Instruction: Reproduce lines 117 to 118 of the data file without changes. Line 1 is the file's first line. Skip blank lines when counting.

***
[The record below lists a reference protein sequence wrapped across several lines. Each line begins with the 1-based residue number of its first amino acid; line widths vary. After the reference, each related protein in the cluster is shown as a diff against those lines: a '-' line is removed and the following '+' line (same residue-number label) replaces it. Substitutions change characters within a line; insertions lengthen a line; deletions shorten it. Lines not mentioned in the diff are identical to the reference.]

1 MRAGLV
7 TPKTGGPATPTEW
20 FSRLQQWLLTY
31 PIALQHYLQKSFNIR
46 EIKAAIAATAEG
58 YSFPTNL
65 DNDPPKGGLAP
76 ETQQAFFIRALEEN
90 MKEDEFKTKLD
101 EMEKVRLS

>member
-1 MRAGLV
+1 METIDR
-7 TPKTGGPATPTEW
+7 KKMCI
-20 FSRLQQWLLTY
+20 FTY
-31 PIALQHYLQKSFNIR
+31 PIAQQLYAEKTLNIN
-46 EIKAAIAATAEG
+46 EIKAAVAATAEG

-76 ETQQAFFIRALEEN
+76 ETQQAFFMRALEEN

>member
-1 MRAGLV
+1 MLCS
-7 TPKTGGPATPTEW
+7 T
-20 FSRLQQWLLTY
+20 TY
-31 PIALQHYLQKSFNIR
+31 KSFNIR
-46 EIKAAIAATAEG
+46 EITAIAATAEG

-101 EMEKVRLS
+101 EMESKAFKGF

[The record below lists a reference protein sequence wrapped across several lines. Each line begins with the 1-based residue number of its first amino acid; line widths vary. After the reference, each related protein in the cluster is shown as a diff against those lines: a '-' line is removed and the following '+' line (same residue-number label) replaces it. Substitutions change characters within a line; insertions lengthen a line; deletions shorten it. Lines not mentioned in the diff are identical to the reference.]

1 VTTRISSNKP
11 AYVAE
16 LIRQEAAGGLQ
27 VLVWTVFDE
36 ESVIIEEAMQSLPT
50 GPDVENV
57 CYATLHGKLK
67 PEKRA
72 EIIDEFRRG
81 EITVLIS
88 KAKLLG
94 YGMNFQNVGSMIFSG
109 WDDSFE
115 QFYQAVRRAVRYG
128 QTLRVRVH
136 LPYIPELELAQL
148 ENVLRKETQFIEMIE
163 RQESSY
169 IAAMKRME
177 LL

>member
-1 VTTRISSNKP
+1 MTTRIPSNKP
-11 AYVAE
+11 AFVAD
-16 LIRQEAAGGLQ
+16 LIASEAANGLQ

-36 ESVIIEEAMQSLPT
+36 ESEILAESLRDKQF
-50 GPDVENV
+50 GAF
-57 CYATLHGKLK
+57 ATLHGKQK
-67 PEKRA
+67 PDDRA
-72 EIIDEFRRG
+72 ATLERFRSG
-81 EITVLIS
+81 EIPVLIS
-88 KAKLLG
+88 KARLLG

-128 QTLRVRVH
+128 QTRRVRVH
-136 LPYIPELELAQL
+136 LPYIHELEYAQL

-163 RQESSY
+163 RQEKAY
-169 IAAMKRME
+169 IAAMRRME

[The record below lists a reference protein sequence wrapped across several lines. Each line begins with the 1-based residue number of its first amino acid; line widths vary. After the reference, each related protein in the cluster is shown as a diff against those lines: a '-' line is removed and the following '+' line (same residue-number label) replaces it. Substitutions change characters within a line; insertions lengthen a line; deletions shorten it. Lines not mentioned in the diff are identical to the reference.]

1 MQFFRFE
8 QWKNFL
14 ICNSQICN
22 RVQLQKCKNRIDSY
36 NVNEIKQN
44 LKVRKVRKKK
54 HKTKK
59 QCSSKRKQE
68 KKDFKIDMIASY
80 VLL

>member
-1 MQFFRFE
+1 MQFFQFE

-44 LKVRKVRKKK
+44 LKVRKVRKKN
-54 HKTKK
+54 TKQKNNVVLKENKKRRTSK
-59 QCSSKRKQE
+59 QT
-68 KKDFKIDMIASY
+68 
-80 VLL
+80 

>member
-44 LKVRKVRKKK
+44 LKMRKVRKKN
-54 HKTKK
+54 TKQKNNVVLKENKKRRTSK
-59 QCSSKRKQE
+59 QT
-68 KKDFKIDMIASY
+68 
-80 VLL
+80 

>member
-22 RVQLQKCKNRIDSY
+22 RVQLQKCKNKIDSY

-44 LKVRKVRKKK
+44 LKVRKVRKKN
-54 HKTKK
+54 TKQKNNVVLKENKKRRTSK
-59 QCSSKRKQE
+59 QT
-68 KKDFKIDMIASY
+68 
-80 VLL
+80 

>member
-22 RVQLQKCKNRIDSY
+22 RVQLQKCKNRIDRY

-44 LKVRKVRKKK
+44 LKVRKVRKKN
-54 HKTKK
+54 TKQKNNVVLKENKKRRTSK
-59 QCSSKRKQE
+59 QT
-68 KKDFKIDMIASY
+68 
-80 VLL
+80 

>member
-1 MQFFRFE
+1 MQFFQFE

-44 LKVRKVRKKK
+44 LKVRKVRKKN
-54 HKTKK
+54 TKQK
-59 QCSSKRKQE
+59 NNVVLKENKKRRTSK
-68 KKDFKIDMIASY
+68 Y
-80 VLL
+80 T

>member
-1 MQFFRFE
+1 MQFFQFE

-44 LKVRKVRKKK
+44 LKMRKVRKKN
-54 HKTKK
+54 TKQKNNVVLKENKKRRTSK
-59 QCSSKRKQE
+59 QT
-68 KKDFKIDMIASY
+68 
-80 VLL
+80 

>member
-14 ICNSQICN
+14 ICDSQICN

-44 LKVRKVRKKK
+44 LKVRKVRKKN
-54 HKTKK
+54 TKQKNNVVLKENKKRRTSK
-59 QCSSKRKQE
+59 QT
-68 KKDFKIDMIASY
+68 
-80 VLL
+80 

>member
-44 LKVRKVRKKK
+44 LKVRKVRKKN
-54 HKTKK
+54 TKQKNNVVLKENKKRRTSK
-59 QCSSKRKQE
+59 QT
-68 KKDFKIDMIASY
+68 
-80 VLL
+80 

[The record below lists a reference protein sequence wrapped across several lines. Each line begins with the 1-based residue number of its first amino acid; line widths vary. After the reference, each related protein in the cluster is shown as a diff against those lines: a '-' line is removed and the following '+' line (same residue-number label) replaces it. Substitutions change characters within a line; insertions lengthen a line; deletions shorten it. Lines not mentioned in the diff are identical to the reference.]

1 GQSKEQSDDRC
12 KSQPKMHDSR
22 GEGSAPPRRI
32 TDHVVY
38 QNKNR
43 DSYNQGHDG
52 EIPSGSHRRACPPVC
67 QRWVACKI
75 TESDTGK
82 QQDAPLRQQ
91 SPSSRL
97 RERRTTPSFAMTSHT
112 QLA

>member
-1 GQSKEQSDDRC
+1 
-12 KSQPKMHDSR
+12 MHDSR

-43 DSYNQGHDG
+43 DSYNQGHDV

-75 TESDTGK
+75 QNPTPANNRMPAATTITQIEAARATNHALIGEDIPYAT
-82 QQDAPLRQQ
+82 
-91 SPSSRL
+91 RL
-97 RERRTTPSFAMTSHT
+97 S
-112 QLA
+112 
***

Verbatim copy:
-59 QCSSKRKQE
+59 QT